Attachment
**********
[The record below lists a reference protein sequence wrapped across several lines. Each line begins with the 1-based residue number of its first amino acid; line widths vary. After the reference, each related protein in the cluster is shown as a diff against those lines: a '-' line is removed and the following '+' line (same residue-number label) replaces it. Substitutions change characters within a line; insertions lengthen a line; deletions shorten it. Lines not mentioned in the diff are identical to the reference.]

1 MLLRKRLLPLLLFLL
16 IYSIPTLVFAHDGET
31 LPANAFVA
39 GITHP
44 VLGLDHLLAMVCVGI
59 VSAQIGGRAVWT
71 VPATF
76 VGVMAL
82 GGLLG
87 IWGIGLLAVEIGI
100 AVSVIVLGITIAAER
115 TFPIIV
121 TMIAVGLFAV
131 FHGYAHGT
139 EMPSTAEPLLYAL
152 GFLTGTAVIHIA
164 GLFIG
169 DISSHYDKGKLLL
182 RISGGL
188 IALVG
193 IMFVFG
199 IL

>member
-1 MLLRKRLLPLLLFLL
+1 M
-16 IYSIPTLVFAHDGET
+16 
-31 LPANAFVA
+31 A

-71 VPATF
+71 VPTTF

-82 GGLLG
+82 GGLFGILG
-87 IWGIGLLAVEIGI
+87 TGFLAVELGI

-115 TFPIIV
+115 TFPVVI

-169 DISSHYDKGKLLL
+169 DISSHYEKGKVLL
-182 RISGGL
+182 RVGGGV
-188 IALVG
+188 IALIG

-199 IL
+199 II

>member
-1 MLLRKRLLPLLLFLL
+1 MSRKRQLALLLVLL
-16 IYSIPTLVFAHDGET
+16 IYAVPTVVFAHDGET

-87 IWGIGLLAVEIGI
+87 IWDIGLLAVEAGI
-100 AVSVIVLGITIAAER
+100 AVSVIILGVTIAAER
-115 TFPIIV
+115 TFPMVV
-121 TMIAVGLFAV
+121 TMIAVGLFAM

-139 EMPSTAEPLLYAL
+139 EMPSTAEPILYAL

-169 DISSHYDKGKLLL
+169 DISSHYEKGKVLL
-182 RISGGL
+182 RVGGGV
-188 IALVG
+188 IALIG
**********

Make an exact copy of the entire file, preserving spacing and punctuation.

[The record below lists a reference protein sequence wrapped across several lines. Each line begins with the 1-based residue number of its first amino acid; line widths vary. After the reference, each related protein in the cluster is shown as a diff against those lines: a '-' line is removed and the following '+' line (same residue-number label) replaces it. Substitutions change characters within a line; insertions lengthen a line; deletions shorten it. Lines not mentioned in the diff are identical to the reference.]

1 MLLRKRLLPLLLFLL
16 IYSIPTLVFAHDGET
31 LPANAFVA
39 GITHP
44 VLGLDHLLAMVCVGI
59 VSAQIGGRAVWT
71 VPATF
76 VGVMAL
82 GGLLG
87 IWGIGLLAVEIGI
100 AVSVIVLGITIAAER
115 TFPIIV
121 TMIAVGLFAV
131 FHGYAHGT
139 EMPSTAEPLLYAL
152 GFLTGTAVIHIA
164 GLFIG
169 DISSHYDKGKLLL
182 RISGGL
188 IALVG
193 IMFVFG
199 IL

>member
-1 MLLRKRLLPLLLFLL
+1 M
-16 IYSIPTLVFAHDGET
+16 
-31 LPANAFVA
+31 A

-71 VPATF
+71 VPTTF

-82 GGLLG
+82 GGLFGILG
-87 IWGIGLLAVEIGI
+87 TGFLAVELGI

-115 TFPIIV
+115 TFPVVI

-169 DISSHYDKGKLLL
+169 DISSHYEKGKVLL
-182 RISGGL
+182 RVGGGV
-188 IALVG
+188 IALIG

-199 IL
+199 II

>member
-1 MLLRKRLLPLLLFLL
+1 MSRKRQLALLLVLL
-16 IYSIPTLVFAHDGET
+16 IYAVPTVVFAHDGET

-87 IWGIGLLAVEIGI
+87 IWDIGLLAVEAGI
-100 AVSVIVLGITIAAER
+100 AVSVIILGVTIAAER
-115 TFPIIV
+115 TFPMVV
-121 TMIAVGLFAV
+121 TMIAVGLFAM

-139 EMPSTAEPLLYAL
+139 EMPSTAEPILYAL

-169 DISSHYDKGKLLL
+169 DISSHYEKGKVLL
-182 RISGGL
+182 RVGGGV
-188 IALVG
+188 IALIG